C++ programs are typically created by linking together one or more OBJ files with one or more libraries. A library is a collection of link...
C++ programs are typically created by linking together one or more OBJ files with one or more libraries. A library is a collection of linkable files that were supplied with your compiler, that you purchased separately, or that you created and compiled. All C++ compilers come with a library of useful functions (or procedures) and classes that you can include in your program. A function is a block of code that performs a service, such as adding two numbers or printing to the screen. A class is a collection of data and related functions; we'll be talking about classes a lot, starting on Day 5, "Functions."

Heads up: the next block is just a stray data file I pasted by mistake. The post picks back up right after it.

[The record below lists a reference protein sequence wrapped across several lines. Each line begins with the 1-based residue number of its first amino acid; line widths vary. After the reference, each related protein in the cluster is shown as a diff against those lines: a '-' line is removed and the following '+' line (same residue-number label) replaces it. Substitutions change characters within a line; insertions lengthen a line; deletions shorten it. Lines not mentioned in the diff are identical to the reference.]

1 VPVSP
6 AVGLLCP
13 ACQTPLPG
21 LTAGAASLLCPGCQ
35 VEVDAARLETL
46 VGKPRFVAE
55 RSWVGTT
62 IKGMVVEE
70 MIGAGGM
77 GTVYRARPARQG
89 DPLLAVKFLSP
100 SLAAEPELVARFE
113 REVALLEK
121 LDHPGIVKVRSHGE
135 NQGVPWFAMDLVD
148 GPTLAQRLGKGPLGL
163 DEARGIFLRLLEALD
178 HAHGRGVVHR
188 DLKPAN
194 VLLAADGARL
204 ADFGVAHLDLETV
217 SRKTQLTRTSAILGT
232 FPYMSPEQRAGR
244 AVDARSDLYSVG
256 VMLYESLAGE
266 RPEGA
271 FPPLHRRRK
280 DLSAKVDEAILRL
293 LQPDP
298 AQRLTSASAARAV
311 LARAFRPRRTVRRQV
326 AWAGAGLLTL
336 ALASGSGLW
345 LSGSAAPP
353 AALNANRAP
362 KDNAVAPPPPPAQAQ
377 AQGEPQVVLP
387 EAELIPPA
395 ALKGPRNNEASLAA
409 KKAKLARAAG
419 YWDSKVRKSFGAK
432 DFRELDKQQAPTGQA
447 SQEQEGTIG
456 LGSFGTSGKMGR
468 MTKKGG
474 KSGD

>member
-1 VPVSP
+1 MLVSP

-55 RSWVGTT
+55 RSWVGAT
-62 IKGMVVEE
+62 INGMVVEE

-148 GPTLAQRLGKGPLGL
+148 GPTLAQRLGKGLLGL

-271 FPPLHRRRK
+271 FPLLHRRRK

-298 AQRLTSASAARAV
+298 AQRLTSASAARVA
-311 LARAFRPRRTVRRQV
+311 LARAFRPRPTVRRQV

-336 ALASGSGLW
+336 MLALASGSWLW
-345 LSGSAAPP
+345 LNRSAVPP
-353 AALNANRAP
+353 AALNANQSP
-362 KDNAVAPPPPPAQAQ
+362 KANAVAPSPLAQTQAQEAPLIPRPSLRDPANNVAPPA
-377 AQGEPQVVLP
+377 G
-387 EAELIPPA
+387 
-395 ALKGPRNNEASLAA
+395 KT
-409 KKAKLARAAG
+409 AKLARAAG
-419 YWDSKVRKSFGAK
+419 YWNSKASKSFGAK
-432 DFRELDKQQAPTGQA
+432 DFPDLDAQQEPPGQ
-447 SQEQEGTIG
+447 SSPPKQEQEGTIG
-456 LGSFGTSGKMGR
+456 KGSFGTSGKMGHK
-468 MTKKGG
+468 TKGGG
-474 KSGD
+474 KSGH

The steps to create an executable file are
- Create a source code file, with a .CPP extension.
- Compile the source code into a file with the .OBJ extension.
- Link your OBJ file with any needed libraries to produce an executable program.
If every program worked the first time you tried it, that would be the complete development cycle: Write the program, compile the source code, link the program, and run it. Unfortunately, almost every program, no matter how trivial, can and will have errors, or bugs, in the program. Some bugs will cause the compile to fail, some will cause the link to fail, and some will only show up when you run the program.
Whatever type of bug you find, you must fix it, and that involves editing your source code, recompiling and relinking, and then rerunning the program.